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Electricity Distribution
Electric power distribution is the final stage in the delivery of electric power; it carries electricity from the transmission system to individual consumers. Distribution substations connect to the transmission system and lower the transmission voltage to medium voltage ranging between kV and 35 kV with the use of transformers.[1] Primary distribution lines carry this medium voltage power to distribution transformers located near the customer's premises. Distribution transformers again lower the voltage to the utilization voltage used by lighting, industrial equipment and household appliances. Often several customers are supplied from one transformer through secondary distribution lines. Commercial and residential customers are connected to the secondary distribution lines through service drops
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Voltage Drop
Voltage drop is the decrease of electrical potential along the path of a current flowing in an electrical circuit. Voltage drops in the internal resistance of the source, across conductors, across contacts, and across connectors are undesirable because some of the energy supplied is dissipated. The voltage drop across the electrical load is proportional to the power available to be converted in that load to some other useful form of energy. For example, an electric space heater may have a resistance of ten ohms, and the wires that supply it may have a resistance of 0.2 ohms, about 2% of the total circuit resistance. This means that approximately 2% of the supplied voltage is lost in the wire itself
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Privatisation
Privatization (or privatisation in British English) can mean different things including moving something from the public sector into the private sector. It is also sometimes used as a synonym for deregulation when a heavily regulated private company or industry becomes less regulated. Government functions and services may also be privatised (which may also be known as "franchising" or "out-sourcing"); in this case, private entities are tasked with the implementation of government programs or performance of government services that had previously been the purview of state-run agencies. Some examples include revenue collection, law enforcement, water supply, and prison management.[1] Another definition is the purchase of all outstanding shares of a publicly traded company by private investors, or the sale of a state-owned enterprise or municipally owned corporation to private investors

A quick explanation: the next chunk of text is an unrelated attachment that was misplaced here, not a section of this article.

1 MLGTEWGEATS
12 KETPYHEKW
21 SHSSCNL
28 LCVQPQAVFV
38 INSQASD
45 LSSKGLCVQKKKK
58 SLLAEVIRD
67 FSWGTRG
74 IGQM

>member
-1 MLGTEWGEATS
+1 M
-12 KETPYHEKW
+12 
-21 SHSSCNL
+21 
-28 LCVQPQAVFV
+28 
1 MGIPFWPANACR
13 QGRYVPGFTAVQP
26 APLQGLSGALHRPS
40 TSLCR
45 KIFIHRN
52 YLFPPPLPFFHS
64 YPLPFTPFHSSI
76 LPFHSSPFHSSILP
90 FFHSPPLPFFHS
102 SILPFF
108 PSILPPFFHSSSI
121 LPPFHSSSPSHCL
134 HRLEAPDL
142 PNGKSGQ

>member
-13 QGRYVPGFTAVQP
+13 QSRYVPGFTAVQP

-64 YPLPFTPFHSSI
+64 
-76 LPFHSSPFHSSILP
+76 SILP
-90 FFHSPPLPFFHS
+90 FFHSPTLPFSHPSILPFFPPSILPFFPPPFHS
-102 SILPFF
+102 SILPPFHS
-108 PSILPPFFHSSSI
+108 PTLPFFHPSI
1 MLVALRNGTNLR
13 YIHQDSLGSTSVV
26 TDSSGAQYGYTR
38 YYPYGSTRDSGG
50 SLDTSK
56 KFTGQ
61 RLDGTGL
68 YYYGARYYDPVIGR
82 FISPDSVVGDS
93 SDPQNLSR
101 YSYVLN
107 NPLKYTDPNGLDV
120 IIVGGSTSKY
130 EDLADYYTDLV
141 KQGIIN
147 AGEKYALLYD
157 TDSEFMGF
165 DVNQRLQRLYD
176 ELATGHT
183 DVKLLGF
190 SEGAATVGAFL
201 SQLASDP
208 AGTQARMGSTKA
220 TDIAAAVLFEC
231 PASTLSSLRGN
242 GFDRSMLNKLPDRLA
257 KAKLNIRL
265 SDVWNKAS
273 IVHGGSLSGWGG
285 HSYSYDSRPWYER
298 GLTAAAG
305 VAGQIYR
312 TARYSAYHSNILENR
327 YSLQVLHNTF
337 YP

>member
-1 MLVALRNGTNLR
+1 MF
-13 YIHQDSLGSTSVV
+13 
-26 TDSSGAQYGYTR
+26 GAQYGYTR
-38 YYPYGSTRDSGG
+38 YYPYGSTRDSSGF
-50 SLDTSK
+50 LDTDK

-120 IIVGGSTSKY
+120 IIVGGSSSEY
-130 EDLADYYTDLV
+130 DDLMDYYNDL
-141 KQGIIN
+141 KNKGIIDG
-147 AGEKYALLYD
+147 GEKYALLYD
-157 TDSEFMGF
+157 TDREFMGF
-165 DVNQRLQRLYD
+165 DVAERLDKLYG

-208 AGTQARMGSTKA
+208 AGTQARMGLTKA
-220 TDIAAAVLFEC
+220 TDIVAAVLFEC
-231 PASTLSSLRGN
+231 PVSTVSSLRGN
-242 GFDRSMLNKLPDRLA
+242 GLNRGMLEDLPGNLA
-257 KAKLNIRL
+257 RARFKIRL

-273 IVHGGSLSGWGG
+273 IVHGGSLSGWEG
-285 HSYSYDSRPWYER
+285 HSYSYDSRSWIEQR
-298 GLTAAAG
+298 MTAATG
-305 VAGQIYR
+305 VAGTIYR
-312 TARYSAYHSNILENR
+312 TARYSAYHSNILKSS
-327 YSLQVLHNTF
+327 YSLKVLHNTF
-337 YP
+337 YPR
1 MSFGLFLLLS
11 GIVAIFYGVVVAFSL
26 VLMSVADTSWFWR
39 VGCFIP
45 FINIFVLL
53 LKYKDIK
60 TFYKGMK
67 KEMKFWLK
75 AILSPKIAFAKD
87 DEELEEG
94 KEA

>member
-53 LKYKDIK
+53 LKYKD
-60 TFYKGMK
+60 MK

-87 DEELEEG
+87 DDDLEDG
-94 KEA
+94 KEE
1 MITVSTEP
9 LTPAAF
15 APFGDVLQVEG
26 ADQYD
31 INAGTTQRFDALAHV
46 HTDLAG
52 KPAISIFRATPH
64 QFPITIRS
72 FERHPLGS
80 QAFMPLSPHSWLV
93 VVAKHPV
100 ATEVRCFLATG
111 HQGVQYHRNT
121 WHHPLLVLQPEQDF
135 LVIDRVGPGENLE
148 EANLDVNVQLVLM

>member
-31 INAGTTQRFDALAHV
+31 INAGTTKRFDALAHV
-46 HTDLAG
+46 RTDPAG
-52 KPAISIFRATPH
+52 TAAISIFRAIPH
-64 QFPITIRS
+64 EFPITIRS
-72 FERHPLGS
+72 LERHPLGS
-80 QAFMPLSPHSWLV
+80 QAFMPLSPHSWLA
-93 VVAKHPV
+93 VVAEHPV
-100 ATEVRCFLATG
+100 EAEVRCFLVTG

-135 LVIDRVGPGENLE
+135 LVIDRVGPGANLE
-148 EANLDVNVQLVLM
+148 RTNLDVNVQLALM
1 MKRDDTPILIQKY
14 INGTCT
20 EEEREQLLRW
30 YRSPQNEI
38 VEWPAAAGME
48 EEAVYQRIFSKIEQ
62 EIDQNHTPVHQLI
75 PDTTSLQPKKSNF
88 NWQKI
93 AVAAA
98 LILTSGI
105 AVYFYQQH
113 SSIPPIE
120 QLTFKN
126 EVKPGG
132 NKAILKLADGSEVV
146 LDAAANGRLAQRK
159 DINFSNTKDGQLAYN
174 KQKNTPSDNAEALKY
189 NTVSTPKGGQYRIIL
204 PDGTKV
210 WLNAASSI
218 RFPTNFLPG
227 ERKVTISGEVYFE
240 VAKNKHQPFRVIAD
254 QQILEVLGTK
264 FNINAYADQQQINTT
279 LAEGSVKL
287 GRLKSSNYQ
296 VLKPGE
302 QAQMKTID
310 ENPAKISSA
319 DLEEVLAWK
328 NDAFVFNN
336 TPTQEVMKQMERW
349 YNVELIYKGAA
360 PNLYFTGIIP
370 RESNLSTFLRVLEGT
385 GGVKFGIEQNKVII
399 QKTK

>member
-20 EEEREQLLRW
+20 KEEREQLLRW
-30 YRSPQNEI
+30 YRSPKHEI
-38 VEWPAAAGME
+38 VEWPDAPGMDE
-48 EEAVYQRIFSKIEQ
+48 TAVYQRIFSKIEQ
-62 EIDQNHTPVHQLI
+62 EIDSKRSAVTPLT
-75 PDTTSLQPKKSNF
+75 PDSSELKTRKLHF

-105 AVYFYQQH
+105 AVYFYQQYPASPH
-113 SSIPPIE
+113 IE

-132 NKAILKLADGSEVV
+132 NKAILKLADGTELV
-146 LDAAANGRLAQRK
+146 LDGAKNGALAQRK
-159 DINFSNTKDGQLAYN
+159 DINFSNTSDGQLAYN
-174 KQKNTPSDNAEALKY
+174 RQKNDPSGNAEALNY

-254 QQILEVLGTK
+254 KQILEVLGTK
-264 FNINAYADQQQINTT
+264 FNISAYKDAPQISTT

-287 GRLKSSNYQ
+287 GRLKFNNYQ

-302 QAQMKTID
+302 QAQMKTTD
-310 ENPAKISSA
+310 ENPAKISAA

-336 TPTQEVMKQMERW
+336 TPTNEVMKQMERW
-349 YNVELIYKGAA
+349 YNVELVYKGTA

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Pearl Street Station
Pearl Street Station was the first commercial central power plant in the United States. It was located at 255-257 Pearl Street in the Financial District of Manhattan, New York City, just south of Fulton Street on a site measuring 50 by 100 feet (15 by 30 m).[1] The station was built by the Edison Illuminating Company, under the direction of Francis Upton, hired by Thomas Edison. Pearl Street Station was fired by coal; it began with six dynamos, and it started generating electricity on September 4, 1882, serving an initial load of 400 lamps at 82 customers.[2] By 1884, Pearl Street Station was serving 508 customers with 10,164 lamps.[1] The station was originally powered by custom-made Porter-Allen high-speed steam engines designed to provide 175 horsepower at 700 rpm,[3]:529 but these proved to be unreliable with their sensitive governors
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War Of Currents
The war of the currents, sometimes called battle of the currents, was a series of events surrounding the introduction of competing electric power transmission systems in the late 1880s and early 1890s. It grew out of two lighting systems developed in the late 1870s and early 1880s; arc lamp street lighting running on high-voltage alternating current (AC), and large-scale low-voltage direct current (DC) indoor incandescent lighting being marketed by Thomas Edison's company.[1] In 1886, the Edison system was faced with new competition: an alternating current system developed by George Westinghouse's company that used transformers to step down from a high voltage so AC could be used for indoor lighting. Using high voltage allowed an AC system to transmit power over longer distances from more efficient large central generating stations